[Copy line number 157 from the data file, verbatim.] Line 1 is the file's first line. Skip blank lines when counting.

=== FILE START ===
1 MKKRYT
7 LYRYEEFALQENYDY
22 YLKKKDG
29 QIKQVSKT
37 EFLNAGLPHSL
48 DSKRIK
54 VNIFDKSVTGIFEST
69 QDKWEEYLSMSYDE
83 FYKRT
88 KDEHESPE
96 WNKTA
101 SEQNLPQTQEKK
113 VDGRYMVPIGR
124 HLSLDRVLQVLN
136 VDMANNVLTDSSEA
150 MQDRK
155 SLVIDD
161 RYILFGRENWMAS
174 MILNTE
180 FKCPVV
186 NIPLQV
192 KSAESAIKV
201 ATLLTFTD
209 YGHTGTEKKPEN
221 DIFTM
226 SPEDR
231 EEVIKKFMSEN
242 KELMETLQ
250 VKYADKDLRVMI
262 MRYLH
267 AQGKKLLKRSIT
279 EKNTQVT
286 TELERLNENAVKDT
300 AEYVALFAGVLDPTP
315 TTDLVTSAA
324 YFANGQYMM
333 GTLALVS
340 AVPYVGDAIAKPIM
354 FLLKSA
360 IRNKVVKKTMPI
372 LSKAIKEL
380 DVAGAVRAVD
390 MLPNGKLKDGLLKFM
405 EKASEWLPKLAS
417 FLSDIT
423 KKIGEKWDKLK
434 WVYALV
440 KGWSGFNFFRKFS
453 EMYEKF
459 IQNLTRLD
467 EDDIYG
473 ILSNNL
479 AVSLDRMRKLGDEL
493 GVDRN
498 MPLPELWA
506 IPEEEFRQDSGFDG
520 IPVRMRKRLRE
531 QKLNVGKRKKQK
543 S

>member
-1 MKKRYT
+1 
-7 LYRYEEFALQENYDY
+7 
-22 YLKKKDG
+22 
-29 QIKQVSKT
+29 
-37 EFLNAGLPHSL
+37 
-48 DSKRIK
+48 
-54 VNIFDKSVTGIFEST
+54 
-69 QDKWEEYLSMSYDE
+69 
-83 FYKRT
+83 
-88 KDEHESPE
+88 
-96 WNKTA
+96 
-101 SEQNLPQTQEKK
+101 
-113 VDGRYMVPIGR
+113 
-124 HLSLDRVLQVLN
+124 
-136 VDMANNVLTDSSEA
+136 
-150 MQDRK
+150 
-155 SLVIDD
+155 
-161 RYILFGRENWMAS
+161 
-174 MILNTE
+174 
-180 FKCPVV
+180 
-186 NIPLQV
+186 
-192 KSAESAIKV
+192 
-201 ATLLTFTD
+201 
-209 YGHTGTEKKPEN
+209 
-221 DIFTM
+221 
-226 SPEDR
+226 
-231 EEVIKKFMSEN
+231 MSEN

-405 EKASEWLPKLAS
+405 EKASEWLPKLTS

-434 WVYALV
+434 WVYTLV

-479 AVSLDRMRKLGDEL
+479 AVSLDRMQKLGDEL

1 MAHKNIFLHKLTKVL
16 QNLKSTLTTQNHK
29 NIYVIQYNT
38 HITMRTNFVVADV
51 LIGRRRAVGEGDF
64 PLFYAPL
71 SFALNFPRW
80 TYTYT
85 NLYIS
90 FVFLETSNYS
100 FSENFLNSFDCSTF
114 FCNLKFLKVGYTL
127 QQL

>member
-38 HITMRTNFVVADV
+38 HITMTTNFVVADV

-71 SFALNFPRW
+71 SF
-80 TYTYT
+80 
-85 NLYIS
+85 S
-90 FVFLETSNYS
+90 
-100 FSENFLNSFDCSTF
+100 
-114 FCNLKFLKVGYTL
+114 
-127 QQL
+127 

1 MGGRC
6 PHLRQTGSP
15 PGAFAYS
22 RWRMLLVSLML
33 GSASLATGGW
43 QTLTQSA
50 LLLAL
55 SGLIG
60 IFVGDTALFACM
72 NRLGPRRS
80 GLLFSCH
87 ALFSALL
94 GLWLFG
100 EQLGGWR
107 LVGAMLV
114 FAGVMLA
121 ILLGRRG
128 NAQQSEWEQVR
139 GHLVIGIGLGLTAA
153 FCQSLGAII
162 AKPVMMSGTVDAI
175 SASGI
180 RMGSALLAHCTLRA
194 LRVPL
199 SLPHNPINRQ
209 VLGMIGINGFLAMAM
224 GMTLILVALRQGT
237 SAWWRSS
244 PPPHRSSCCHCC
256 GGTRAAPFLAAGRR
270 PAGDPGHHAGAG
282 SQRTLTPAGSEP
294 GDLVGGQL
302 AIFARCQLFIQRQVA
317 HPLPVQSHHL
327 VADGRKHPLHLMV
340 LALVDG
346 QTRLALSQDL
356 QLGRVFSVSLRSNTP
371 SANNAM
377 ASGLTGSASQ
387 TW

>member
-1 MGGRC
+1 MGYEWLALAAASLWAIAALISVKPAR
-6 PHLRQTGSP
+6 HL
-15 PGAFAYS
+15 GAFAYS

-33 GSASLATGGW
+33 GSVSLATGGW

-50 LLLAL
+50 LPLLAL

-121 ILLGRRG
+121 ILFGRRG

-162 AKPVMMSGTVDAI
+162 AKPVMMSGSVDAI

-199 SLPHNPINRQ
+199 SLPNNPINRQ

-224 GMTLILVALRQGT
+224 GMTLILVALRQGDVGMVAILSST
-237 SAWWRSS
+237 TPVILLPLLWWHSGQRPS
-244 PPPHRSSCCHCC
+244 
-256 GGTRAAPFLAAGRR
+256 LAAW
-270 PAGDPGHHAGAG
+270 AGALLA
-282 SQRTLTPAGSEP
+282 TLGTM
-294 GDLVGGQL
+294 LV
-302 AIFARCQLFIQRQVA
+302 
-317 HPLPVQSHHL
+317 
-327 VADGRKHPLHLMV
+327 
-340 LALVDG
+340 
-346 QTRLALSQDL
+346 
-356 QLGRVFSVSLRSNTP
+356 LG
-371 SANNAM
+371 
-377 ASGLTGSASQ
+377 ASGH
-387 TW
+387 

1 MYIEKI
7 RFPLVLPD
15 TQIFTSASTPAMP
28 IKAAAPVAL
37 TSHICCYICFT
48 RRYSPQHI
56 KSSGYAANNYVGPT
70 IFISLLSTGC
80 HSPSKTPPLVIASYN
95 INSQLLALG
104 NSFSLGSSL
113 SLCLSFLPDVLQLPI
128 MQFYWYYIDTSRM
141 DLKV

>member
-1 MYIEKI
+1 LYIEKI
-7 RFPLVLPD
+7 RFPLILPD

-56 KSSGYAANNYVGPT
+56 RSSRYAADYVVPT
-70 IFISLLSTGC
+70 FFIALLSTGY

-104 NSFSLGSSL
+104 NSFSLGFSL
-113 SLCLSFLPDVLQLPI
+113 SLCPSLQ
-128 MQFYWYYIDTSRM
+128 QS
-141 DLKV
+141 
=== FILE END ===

50 LLLAL